Could Navy Commandos Really Use Jetpacks to Seize an Enemy Warship?

Naval Warfare
April 30, 2021 Topic: military Region: World Blog Brand: The Reboot Tags: Naval WarfareCommandosNavy SealsJetpackFlying Soldiers

Could Navy Commandos Really Use Jetpacks to Seize an Enemy Warship?

Jetpacks, if properly used, could provide a quick way to get aboard a hostile vessle that provides an alternative to a traditional rope and helicopter.

Jetpacks, fast boats, commandos, and a suspect vessel. A recent special operations exercise in Netherlands contained all of the above and showcased one of the most difficult special operations mission-sets.

Visit, Board, Search, and Seizure (VBSS) is a kinetic way to interdict or take down an enemy or suspected vessels. In the US special operations community, Navy SEALs, Navy Special Warfare Combatant-Craft Crewmen (SWCC), Green Berets, Marine Recon operators, Marine Raiders, and even conventional Marines are all trained to varying degrees in VBSS operations.

Most real-world VBSS operations take place against suspect vessels and don’t pose any significant danger to the operators. Nowadays, real-world VBSS operations are usually targeting ships and tankers suspected of violating sanctions against Iran, North Korea, Venezuela, or Libya. During these operations, commandos are able to get on the vessel unopposed and conduct their searches. But it’s a whole different ball game when the crew is openly hostile and wants to prevent boarding.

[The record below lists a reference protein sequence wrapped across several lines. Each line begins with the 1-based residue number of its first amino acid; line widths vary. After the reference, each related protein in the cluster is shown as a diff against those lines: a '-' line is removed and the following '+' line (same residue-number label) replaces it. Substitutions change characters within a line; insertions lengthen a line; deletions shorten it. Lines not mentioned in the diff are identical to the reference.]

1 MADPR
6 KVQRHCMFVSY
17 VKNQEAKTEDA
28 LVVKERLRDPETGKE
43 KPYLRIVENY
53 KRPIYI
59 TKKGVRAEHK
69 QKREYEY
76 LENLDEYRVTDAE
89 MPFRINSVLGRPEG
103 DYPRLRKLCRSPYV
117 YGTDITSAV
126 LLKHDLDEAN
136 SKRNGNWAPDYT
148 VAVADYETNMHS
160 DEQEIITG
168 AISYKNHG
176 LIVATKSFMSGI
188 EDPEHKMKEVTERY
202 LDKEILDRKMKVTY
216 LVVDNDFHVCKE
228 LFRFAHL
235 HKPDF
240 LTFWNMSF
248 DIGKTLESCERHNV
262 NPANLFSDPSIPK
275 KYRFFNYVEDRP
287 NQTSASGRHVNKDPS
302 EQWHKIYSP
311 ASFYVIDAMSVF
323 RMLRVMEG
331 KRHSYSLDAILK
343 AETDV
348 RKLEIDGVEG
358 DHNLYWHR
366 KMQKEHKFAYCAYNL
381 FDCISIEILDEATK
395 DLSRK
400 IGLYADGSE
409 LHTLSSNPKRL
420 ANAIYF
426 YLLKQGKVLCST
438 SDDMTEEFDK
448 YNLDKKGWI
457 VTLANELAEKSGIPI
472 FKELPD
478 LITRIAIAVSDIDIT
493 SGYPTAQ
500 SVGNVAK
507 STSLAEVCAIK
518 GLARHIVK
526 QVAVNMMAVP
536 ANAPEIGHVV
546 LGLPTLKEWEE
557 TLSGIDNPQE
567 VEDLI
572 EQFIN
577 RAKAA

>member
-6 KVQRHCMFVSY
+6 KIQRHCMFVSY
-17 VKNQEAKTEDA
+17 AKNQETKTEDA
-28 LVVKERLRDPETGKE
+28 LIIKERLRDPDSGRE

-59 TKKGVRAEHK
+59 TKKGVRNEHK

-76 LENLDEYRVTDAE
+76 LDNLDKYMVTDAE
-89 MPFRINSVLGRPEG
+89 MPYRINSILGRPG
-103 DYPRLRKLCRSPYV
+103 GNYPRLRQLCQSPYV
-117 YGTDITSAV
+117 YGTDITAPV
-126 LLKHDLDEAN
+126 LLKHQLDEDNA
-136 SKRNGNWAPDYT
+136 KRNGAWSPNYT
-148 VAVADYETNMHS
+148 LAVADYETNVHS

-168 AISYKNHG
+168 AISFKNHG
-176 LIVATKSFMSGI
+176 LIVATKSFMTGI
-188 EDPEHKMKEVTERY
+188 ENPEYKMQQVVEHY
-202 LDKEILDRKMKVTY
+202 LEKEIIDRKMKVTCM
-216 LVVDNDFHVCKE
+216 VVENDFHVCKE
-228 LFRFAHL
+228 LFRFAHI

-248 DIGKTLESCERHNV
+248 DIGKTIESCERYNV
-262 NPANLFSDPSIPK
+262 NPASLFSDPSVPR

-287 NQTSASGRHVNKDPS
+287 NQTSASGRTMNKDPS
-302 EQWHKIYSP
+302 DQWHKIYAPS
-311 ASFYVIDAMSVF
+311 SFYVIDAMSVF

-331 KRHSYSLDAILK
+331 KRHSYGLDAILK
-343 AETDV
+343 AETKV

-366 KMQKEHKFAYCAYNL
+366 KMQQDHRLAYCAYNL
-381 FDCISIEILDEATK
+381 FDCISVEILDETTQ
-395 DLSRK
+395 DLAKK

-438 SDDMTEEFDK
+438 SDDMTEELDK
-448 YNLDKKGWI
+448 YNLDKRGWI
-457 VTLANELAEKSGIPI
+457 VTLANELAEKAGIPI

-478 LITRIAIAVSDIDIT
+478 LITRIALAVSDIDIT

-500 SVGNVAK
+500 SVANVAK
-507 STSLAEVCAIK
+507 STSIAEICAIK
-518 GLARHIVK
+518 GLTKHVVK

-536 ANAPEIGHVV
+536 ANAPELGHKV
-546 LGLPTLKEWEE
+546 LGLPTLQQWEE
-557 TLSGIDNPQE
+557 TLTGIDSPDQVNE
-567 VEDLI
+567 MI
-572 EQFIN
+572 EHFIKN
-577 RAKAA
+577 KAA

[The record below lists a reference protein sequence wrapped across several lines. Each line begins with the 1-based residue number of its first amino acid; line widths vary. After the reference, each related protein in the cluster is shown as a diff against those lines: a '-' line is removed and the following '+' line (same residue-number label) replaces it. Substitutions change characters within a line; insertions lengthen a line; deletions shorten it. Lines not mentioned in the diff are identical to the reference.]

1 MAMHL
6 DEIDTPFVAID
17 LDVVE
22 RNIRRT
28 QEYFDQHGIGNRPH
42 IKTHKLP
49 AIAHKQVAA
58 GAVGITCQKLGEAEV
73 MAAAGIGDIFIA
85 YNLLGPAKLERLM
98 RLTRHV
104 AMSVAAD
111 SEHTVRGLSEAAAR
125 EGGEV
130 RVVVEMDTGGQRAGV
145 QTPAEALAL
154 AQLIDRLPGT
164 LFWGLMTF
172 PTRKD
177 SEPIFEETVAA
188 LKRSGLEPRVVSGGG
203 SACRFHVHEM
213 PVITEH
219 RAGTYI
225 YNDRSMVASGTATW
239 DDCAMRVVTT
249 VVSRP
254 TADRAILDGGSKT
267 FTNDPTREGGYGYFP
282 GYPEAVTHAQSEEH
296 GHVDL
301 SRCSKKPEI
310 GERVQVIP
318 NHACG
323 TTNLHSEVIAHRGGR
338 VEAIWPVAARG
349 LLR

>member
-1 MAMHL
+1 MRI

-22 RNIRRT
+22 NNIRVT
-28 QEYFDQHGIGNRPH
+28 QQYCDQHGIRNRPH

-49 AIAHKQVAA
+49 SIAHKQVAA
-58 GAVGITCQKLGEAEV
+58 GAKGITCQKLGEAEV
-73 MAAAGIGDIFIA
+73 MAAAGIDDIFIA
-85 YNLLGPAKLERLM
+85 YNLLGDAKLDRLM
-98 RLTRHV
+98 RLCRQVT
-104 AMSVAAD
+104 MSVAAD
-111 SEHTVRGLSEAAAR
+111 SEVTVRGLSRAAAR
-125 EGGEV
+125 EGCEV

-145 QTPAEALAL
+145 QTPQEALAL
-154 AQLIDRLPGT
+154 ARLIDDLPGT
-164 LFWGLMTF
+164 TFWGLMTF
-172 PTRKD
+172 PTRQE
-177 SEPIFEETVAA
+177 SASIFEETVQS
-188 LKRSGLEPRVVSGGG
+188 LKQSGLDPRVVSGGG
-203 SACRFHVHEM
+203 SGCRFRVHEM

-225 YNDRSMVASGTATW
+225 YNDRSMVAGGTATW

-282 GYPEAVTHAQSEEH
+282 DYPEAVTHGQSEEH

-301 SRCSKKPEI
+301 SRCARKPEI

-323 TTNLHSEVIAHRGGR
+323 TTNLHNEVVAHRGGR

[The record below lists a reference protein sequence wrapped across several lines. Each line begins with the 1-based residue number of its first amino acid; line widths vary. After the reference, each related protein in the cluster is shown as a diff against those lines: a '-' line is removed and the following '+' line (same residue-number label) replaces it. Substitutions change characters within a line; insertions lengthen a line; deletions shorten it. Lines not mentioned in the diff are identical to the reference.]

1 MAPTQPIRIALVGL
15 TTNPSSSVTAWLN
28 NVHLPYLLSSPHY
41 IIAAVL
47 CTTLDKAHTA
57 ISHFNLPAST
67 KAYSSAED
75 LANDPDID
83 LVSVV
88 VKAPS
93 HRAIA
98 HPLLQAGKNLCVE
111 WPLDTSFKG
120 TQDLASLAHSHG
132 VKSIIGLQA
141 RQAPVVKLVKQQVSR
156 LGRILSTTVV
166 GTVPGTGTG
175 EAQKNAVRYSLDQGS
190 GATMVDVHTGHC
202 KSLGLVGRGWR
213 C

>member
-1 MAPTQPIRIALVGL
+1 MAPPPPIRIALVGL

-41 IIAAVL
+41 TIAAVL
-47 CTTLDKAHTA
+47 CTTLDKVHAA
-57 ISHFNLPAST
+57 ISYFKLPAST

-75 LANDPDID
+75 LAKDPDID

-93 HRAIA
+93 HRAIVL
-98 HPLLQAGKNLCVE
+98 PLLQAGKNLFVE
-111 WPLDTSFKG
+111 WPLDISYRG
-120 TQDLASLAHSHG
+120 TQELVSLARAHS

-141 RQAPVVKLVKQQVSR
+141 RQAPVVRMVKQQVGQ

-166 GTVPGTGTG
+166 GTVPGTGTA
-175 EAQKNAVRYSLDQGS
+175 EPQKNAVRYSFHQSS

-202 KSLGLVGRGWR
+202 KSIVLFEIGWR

During such contingencies, the commandos have to use several insertion methods to successfully board and take down the target vessel. These insertion methods include, but are not limited to, fast-roping from a helicopter, scaling with ladders from boats, scaling with magnets, and now jetpacks.

By using different insertion methods, the rescue force is trying to disorient the terrorists or hostile crew and divert their attention, ideally long enough for the commandos to neutralize them and secure the hostages or vessel.

VBSS shares a lot in common with maritime counterterrorism, arguably one of the tougher special operations mission-sets. During a maritime counterterrorism scenario, for example, a cruise ship taken by terrorists, the rescue force has to get on the ship despite the terrorists and rescue the hostages before they are executed.

In the US, it’s the Naval Special Warfare Development Group (formerly known as SEAL Team 6) that is always on call for a maritime counterterrorism mission.

The Dutch commandos used a jet pack suit made by Gravity, a UK firm founded by a Royal Marines Commando. The jetpack suit uses over 1000 Break Horsepower, which coupled with natural human balance and agility, offer spectacular results.

This first appeared on in 2021.

Image: Reuters.